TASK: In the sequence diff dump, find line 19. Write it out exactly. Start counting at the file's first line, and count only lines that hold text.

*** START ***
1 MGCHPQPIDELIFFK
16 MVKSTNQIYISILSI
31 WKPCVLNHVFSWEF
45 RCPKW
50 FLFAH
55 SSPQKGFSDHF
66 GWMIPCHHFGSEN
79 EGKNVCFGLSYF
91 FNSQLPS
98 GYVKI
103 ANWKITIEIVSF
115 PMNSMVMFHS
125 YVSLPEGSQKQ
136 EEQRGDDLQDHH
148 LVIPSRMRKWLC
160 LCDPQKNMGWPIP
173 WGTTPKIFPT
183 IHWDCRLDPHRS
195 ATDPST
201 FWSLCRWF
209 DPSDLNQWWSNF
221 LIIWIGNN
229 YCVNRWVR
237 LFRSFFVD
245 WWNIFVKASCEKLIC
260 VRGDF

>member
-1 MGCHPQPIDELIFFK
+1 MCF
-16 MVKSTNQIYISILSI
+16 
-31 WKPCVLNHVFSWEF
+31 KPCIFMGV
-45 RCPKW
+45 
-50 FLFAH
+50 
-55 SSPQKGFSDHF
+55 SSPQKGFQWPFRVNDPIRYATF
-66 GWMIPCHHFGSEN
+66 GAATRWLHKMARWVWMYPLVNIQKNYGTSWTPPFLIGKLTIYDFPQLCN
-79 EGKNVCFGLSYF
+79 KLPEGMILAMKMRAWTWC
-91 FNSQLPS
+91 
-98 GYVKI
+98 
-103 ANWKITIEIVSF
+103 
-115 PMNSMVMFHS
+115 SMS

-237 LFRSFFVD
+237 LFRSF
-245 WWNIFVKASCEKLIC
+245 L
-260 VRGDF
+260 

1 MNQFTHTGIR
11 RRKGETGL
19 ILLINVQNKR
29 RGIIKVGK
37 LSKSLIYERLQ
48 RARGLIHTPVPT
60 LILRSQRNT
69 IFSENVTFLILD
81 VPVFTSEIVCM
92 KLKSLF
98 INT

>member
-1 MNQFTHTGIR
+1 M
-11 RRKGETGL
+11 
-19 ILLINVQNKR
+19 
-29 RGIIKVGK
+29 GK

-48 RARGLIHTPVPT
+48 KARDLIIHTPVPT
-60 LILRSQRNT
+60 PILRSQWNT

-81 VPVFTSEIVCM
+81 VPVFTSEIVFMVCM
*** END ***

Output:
195 ATDPST